Vol. 11 Issue 4, Winter 2006
By Nicole Hamilton
Most of us are familiar with the Gray Squirrel that visits our bird feeders and buries nuts in our gardens and lawns. The Gray Squirrel is overall gray with salt-and-pepper coloring and weighs up to about a pound. Its cousin, the Fox Squirrel, is the largest of the North American tree squirrels.
Historically, Fox Squirrels appeared across the Mid-Atlantic area, but now they are found primarily in the sandhills and coastal plains of South Carolina and North Carolina and the mountains of Virginia. We have them here in Loudoun County and when seen near a Gray Squirrel there is no mistaking the two.
Where the Gray Squirrel may reach lengths of 16-21”, the Fox Squirrel is 20-26” long (including the tail) and weighs 1.5 to 2.5 pounds. Fox Squirrels in the Piedmont and mountains of Virginia have strong yellow-brown coloring dorsally and have a rusty coloring on their ears, feet and underside of their tails.
Because they den in hollow tree trunks, Fox Squirrels prefer to live in mature longleaf pine-oak forests and deciduous forests. Unlike Gray Squirrels, which bury their food in seemingly random spots, Fox Squirrels store their food in large underground caches. Fox Squirrels are not as agile as the Gray Squirrel and spend most of their time on the ground, often foraging for acorns, hickory nuts, fungi, insects and various berries.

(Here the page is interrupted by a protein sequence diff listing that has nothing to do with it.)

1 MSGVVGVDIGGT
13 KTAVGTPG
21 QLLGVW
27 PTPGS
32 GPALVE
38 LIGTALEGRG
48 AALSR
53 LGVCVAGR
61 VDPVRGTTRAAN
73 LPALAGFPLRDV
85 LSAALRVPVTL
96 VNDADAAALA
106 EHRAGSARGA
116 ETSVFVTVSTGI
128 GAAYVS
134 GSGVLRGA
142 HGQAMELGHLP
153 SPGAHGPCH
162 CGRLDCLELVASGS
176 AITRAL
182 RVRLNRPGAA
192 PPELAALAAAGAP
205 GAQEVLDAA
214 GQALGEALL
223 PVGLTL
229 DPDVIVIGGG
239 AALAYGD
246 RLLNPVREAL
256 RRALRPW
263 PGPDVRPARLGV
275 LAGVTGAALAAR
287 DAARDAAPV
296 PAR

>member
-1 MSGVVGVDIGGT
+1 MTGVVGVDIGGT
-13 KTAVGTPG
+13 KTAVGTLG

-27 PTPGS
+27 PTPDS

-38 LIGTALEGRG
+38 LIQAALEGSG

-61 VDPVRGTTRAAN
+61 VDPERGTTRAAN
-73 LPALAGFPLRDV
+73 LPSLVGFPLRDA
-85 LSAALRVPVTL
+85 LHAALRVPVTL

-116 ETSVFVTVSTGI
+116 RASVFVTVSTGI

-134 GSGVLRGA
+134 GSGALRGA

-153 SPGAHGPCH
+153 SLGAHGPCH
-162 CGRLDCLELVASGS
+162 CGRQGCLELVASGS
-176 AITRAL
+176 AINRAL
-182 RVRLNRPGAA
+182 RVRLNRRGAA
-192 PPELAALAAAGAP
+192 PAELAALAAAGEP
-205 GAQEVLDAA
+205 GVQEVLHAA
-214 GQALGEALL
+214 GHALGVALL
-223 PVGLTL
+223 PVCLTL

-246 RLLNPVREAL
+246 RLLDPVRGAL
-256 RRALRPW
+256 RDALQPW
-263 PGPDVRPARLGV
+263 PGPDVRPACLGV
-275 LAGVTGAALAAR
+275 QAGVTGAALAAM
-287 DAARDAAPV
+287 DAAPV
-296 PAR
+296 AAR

Neither the Fox Squirrel nor the Gray Squirrel roams more than 200 feet from its nesting tree, although they will build several nests across a few acres during periods of abundant food. Fox Squirrels are not social like the Gray Squirrel, although they will feed and sometimes den with other squirrels.
Along the coast of Maryland and Virginia, there is a subspecies of Fox Squirrel called the Delmarva Fox Squirrel. This species, while once widespread, now only exists in small numbers and is listed as endangered. Active management programs are now in place to assist in its recovery. While not endangered in Loudoun, the decline of Fox Squirrel numbers in general appears to be due to loss of habitat since these animals are so closely tied to mature forests.
Mammals of the Carolinas, Virginia, and Maryland by Wm. David Webster, et. al.;
Living with Wildlife by The California Center for Wildlife